Shell Disclosed Third-Party Data Breach Due To Vulnerable Accellion FTA

Joining the list of victims suffering cybersecurity issues following the Accellion FTA bug exploit, now comes Shell. Recently, the energy giant has confirmed a data breach after the attackers targeted Shell by exploiting vulnerable Accellion FTA.

Shell Data Breach

In a recent security notice, the energy giant Shell has confirmed a security incident. The Royal Dutch Shell plc, commonly known as Shell, is a multinational oil and gas firm operating in many countries globally.

As elaborated in the notice, Shell suffered a data breach that happened due to the Accellion FTA bug. The attackers presumably exploited the vulnerable Accellion FTA appliance that the firm used for transferring large files.

Upon noticing the breach, Shell immediately contained the attack and started investigations. Also, they involved the relevant authorities in the investigations.

What they have disclosed is that the incident happened for a specific period and didn’t affect Shell’s core systems. However, it did cause a breach of data belonging to Shell’s firms and stakeholders. As stated in their notice,

There is no evidence of any impact to Shell’s core IT systems as the file transfer service is isolated from the rest of Shell’s digital infrastructure…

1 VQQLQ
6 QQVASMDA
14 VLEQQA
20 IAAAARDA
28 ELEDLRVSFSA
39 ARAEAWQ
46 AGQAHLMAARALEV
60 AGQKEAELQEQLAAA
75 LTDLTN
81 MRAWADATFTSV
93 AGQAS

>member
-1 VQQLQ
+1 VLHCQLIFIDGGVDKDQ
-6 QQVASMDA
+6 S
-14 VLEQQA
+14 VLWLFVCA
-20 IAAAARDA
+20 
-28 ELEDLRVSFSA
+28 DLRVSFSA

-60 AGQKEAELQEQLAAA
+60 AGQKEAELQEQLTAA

The ongoing investigation has shown that an unauthorized party gained access to various files during a limited window of time. Some contained personal data and others included data from Shell companies and some of their stakeholders.

Shell has confirmed to have informed the affected stakeholders about the matter and the subsequent steps to “address the risks.”

Accellion FTA Exploit Domino Effect

Accellion FTA exploits triggered chaos after the attackers started exploiting a zero-day bug in its file-sharing product File Transfer Appliance (FTA). While the firm had already announced the end-of-life for this product, Accellion still addressed the bug and deployed fixes.

Besides, it also announced sunsetting the product after the bug went under attack.

However, despite the availability of alternative options, many customers continued to use the vulnerable FTA service. Thus, they started facing breaches and ransomware attacks. Two of such victims include Singtel and the Reserve Bank of New Zealand. And now, Shell has joined the list.

Related posts

Signal Upgrades Its E2E Encryption With Quantum Resistance

Hackers Target Azerbaijan Users With A Novel Rust Malware